Hardcover, English. ISBN: 9780307718129

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Nancy Brinker shares how her sister's struggle with--and death from--breast cancer led her to promise to raise money for scientific research in the hopes of one day curing the disease.Today, Brinker has made Susan G. Komen for the Cure the most influential health charity in the country and arguably the world. Suzy and Nancy Goodman were more than sisters. They were best friends, confidantes, and partners in the grand adventure of life. For three decades, nothing could separate them. Not college, not marriage, not miles. Then Suzy got sick. She was diagnosed with breast cancer in 1977; three agonizing years later, at thirty-six, she died.

It wasn't supposed to be this way. The Goodman girls were raised in postwar Peoria, Illinois, by parents who believed that small acts of charity could change the world. Suzy was the big sister--the homecoming queen with an infectious enthusiasm and a generous heart. Nancy was the little sister--the tomboy with an outsized sense of justice who wanted to right all wrongs. The sisters shared makeup tips, dating secrets, plans for glamorous fantasy careers. They spent one memorable summer in Europe discovering a big world far from Peoria. They imagined a long life together--one in which they'd grow old together surrounded by children and grandchildren.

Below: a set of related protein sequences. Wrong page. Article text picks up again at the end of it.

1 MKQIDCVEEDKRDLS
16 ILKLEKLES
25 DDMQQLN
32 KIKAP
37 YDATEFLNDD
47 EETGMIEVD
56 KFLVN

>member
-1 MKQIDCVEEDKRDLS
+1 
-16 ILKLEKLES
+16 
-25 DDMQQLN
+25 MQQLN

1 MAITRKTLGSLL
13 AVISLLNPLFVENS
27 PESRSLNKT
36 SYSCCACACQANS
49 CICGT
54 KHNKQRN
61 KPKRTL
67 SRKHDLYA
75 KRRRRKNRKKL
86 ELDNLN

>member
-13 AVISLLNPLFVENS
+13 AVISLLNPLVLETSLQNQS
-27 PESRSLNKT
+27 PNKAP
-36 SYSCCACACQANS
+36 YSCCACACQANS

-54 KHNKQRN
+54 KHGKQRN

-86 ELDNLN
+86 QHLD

Suzy's diagnosis shattered that dream.

In 1977, breast cancer was still shrouded in stigma and shame. Nobody talked about early detection and mammograms. Nobody could even say the words "breast" and "cancer" together in polite company, let alone on television news broadcasts. With Nancy at her side, Suzy endured the many indignities of cancer treatment, from the grim, soul-killing waiting rooms to the mistakes of well-meaning but misinformed doctors. That's when Suzy began to ask Nancy to promise. To promise to end the silence. To promise to raise money for scientific research. To promise to one day cure breast cancer for good. Big, shoot-for-the-moon promises that Nancy never dreamed she could fulfill. But she promised because this was her beloved sister.